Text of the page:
Every so often, Jack Smith says, "Show them the pictures," and the guy flashes a picture to the audience, someone claps facetiously, the guy bows and says, "Thank you, thank you." During the story, frighteningly loud explosions happen outside on 41st Street (cherry bombs). After the story, literally nothing happens for a while except that the soundtrack plays -- a woman screaming as if being tortured, a man grunting. Behind us, some men at the door ask the ticket taker, "Is that a sex show? I want to see!" The soundtrack switches to meowing. My companion gets fed up and leaves; people have been leaving the performance steadily since it began. Some German radio drama comes over the loudspeaker. The Brassiere Boy and the harem girl act out a scene, dancing clumsy pas de deux on the table. "You will marry only Hitler, the most magnificent of men," he says. "Well, at least he's a vegetarian," she cracks.

All the while, Jack Smith wanders silently in the background, fiddling with lights and curtains and junk strewn around the stage. For a little while, the Brassiere Boy reads from handwritten pages of script Jack Smith hands him. Then, while the guy is gibbering on and on into the microphone, Jack Smith produces a clear plastic disc attached to a paper stick (it looks like a plastic lollipop) and announces, with much hesitation and stammering, "It's a new health food...because you merely open the package and drop it directly into the toilet bowl." Some muttering about "Sugar Hollywood...brain-picking...
lobster vampire..." More fumbling around. Jack Smith gives the Brassiere Boy "the humility award of Baghdad...from Klap Magazine, K-L-A-P, the magazine of life and art." The guy wraps himself in a black curtain. "Steve is overcome by exoticism," says Jack Smith. Then he says, "The blue spotlight has overstimulated me" and slowly makes his way over to the blue spotlight and toys with it. Then he looks up and says, "We're gonna have an intermission now anyway." Nothing changes. Some people leave, including me.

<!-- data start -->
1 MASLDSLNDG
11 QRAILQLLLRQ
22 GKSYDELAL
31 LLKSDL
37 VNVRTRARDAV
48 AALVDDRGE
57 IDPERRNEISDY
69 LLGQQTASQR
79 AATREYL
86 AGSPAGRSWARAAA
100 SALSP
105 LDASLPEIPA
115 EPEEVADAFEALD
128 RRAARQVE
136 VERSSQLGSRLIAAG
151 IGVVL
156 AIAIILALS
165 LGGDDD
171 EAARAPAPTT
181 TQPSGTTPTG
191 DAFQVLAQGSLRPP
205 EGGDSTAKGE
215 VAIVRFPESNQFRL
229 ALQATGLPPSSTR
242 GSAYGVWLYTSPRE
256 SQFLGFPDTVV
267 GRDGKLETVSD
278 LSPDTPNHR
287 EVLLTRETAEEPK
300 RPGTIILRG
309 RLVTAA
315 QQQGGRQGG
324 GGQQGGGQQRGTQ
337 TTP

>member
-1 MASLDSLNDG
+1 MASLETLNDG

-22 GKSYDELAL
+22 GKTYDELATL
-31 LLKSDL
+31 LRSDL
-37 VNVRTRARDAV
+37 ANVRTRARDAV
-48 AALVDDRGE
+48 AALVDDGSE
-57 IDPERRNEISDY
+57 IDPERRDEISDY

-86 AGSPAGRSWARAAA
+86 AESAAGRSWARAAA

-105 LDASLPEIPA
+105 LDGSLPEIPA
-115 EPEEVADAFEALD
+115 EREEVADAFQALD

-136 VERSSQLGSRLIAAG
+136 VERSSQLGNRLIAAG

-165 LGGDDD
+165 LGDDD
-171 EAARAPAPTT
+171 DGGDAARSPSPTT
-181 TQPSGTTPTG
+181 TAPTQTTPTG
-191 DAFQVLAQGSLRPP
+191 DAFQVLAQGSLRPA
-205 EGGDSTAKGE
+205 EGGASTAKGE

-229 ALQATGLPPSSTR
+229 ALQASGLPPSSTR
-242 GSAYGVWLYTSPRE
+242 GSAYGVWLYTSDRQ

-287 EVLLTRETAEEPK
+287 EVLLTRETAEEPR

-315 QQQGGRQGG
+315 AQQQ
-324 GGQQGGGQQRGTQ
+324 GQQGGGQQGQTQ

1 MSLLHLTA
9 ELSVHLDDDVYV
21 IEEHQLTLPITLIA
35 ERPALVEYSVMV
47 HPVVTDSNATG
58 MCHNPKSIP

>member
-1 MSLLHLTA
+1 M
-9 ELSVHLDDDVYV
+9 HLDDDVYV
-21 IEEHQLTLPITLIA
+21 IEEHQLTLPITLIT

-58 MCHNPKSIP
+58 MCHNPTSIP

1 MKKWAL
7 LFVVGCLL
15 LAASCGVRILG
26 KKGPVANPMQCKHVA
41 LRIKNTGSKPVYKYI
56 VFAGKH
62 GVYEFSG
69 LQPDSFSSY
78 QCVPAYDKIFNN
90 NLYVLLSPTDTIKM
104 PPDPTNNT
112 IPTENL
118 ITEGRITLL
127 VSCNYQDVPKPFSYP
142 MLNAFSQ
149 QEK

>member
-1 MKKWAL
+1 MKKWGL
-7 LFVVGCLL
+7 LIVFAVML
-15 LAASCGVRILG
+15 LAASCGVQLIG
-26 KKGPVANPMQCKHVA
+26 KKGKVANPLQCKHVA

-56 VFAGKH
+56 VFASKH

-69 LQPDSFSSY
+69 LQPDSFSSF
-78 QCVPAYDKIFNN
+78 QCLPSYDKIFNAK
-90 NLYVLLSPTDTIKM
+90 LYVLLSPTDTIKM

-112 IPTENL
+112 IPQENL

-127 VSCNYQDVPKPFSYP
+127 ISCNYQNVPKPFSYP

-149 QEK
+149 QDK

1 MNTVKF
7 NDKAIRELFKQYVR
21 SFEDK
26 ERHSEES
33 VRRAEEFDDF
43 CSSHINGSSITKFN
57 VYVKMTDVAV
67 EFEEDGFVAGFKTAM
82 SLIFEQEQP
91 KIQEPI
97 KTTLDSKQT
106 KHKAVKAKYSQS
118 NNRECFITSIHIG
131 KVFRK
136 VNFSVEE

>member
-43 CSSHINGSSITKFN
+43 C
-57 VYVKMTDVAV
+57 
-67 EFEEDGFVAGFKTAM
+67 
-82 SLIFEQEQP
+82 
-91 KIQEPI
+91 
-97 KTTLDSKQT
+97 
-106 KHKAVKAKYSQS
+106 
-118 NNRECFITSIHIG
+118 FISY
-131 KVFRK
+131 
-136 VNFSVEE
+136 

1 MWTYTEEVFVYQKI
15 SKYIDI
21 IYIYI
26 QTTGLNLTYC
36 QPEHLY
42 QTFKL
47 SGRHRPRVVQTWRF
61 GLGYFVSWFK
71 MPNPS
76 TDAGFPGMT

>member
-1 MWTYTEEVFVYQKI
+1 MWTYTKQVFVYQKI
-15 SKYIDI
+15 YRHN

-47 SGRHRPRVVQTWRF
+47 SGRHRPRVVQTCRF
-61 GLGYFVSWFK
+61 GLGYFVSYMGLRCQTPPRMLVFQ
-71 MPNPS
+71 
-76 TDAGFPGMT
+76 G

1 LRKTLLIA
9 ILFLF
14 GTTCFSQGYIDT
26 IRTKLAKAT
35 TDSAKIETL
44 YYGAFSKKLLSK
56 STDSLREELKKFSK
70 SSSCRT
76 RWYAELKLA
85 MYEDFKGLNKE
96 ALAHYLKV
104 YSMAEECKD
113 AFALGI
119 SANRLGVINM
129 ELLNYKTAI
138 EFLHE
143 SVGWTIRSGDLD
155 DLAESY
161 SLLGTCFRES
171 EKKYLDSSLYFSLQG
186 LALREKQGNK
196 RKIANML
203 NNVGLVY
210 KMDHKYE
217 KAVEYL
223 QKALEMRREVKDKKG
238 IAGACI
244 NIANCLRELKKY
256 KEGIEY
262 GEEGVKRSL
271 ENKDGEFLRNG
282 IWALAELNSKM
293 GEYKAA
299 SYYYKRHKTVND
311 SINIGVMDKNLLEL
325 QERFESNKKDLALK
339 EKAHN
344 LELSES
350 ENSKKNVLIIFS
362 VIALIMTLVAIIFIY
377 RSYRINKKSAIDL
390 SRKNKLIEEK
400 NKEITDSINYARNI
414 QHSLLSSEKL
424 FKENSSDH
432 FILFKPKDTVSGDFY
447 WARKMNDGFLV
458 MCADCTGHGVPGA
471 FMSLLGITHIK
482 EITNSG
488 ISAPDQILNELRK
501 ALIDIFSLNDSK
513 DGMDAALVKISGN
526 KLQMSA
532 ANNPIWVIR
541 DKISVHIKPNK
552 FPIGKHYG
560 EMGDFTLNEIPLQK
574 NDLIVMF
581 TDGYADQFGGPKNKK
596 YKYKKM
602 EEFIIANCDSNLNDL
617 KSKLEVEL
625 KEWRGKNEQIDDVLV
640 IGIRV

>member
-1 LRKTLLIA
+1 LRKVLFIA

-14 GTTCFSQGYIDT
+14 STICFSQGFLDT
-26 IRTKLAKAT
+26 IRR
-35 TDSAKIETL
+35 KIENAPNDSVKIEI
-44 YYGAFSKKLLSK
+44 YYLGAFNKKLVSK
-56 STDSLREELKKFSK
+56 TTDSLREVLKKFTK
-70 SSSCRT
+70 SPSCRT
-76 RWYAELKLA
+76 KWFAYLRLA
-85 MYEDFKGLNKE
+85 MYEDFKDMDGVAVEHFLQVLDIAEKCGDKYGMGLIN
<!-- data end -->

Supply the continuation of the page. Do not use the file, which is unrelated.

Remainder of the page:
I mean, what is this shit?

This is not what I expected from Jack Smith. Jack Smith the legend. Jack Flaming Creatures Smith. I expected to "like" Jack Smith. He talks a good game, or at least his fans and critics (Jonas Mekas, J. Hoberman, Susan Sontag) do. His bio is fascinating: did you know he was born in Columbus, Ohio, in 1932, studied dance with Ruth St. Denis and directing with lee Strasberg, acted in Ludlam's Big Hotel and Wilson's The Life and Times of Sigmund Freud? I love reading the titles of his works: Rehearsal for the Destruction of Atlantis, Spiritual Oasis of Lucky Landlord Paradise, Fear Ritual of Shark Museum, Horror of the Rented World, I Was a Mekas Collaborator, How Can Uncle Fishhook Have a Free Bicentennial Zombie Underground, etc. I expected charismatic performance, virtuosity, fantastic and distilled dementia along the lines of Ludlam's unforgettable sci-fi puppet show, Anti-Galaxy Nebulae, the Performance Group's terrifying chaotic Nayatt School and Point Judith, Jeff Weiss's messy and mind-boggling bravura revues.

No such thing. Just a dreary, bitter melancholic with no zest, no fun, a fantastic record collection, and a twisted mind, perched on the edge of the abyss and sifting through fragments of an ancient fantasy he can no longer communicate.

Soho News, May 1980